Finally, SMU’s core curriculum has continually evolved and now has a focus on Singapore and Asian studies embracing three pillars: Capabilities, Communities and Civilisation. This core now amounts to about a third of the programme, with further elective flexibility and the opportunity to graduate with single or double majors in the field of management. An internship, a community service project, as well as a study abroad experience, are also mandated in the programme.
Hence, the evolution of the core curriculum demonstrates SMU’s clear commitment to broad-based, multi-disciplinary learning, critical thinking and communication skills while training students about the profession of management.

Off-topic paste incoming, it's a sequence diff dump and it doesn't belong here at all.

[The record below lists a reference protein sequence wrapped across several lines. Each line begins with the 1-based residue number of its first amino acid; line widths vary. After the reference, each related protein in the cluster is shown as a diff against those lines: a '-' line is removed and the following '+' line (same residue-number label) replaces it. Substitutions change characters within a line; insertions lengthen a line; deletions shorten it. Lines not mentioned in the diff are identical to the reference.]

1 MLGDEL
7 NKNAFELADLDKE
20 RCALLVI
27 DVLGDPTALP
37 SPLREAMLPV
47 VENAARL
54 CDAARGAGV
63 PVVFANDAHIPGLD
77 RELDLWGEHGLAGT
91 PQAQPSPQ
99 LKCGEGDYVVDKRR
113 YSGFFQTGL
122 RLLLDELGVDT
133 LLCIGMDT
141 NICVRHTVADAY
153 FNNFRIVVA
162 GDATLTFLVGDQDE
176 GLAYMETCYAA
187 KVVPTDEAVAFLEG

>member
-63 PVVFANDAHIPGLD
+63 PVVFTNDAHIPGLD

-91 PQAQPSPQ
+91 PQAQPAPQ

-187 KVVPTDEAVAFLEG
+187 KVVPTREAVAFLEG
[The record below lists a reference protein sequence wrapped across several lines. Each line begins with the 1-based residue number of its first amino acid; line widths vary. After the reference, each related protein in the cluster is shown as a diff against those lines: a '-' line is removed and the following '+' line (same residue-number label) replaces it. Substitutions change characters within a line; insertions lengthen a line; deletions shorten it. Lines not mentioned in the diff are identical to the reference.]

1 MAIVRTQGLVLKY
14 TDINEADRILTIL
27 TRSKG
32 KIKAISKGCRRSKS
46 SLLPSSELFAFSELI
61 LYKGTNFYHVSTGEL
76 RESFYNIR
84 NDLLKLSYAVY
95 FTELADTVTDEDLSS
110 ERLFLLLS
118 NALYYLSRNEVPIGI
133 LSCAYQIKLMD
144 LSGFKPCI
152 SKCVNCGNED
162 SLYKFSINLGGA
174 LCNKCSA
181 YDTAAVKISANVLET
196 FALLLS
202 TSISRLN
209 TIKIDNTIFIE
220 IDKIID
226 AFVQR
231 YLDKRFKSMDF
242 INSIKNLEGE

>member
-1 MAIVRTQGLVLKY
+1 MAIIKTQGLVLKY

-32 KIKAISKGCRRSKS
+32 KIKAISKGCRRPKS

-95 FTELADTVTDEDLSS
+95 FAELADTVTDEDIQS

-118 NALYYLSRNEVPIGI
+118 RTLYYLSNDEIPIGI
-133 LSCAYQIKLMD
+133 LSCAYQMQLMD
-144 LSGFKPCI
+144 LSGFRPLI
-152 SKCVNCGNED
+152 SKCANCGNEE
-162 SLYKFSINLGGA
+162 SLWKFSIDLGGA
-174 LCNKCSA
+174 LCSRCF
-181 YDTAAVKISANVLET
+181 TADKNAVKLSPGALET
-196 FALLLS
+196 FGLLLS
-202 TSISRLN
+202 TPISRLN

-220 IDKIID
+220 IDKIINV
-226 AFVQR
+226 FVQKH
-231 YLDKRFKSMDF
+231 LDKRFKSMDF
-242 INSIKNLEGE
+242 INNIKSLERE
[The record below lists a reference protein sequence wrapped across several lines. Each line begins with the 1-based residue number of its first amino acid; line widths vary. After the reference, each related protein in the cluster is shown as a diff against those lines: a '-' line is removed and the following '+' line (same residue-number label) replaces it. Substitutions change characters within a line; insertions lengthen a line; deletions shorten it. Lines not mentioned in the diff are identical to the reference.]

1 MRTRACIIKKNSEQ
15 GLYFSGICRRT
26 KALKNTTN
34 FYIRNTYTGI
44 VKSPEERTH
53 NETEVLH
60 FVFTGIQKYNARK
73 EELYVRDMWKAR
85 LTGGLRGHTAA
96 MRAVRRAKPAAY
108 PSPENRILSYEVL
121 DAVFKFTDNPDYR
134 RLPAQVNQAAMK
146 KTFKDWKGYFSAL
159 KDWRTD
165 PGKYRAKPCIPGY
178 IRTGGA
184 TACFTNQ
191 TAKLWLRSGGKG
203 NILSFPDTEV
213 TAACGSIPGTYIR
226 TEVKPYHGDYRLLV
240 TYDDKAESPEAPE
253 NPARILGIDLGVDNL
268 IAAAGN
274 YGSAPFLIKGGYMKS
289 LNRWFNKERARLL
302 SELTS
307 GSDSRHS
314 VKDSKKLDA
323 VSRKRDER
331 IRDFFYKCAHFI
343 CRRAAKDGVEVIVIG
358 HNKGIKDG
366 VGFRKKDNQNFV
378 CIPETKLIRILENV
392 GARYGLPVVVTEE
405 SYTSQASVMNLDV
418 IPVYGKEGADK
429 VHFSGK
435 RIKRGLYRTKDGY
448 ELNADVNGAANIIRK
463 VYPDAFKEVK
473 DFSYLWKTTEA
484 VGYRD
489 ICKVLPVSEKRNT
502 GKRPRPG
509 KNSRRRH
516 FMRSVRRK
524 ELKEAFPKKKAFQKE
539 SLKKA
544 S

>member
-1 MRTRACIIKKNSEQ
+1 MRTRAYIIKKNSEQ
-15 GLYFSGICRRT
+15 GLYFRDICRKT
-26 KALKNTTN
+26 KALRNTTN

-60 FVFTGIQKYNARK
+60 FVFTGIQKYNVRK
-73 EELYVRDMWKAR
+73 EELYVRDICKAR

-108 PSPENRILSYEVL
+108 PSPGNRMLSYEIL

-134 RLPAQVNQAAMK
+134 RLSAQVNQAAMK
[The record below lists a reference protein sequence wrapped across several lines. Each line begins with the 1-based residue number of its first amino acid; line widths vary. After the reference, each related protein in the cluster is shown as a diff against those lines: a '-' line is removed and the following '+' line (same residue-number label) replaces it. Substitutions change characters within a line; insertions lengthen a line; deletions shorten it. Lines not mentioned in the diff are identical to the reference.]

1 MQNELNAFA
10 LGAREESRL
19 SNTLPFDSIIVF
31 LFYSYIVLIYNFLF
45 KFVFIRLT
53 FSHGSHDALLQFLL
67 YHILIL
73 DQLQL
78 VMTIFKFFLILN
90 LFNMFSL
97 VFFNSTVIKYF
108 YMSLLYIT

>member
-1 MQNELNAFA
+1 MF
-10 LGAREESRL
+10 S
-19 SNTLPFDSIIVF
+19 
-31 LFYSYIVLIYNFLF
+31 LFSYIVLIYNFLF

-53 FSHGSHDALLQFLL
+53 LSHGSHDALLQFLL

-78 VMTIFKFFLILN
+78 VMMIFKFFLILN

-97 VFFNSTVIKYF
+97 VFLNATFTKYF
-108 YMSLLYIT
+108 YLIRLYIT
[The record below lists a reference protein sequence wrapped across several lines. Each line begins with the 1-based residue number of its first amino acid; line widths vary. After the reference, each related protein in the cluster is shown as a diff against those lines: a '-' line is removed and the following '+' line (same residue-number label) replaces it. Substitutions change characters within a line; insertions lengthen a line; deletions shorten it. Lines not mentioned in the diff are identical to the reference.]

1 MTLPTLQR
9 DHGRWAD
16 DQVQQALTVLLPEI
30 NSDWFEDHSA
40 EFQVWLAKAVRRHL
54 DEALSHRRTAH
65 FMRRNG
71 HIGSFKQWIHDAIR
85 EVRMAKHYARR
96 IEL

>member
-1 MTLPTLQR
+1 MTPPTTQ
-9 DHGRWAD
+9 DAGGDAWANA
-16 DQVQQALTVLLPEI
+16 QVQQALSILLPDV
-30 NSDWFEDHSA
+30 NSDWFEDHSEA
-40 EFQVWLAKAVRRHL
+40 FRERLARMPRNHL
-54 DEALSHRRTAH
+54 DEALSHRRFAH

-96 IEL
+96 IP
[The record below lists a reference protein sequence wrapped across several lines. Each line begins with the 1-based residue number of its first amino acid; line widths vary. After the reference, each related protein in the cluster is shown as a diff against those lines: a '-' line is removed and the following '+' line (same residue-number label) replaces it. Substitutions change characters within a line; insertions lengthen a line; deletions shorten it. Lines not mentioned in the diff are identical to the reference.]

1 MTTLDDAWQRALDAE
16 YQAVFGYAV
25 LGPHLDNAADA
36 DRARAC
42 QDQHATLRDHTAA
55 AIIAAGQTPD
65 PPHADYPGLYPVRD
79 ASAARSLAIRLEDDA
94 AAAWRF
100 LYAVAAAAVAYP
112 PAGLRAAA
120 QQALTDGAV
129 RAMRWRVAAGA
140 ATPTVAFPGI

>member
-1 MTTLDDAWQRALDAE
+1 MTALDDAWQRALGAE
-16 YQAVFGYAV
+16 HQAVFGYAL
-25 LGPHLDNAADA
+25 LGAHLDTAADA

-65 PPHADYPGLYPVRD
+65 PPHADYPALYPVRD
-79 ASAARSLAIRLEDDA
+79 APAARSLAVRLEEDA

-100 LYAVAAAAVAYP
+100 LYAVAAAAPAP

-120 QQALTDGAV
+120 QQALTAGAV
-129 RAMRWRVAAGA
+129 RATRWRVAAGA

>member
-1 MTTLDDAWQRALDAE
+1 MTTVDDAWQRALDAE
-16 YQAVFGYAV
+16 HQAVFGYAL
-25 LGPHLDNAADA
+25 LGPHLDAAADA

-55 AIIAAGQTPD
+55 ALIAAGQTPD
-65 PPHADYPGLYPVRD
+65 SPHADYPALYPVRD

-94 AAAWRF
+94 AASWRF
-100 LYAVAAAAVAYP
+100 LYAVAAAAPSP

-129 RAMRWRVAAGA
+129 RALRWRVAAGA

This article runs courtesy of the EFMD’s business magazine Global Focus. globalfocusmagazine.com
The Liberal Arts and Management Education: A Global Agenda for Change, is by Stefano Harney and Howard Thomas, Cambridge University Press, December 2019.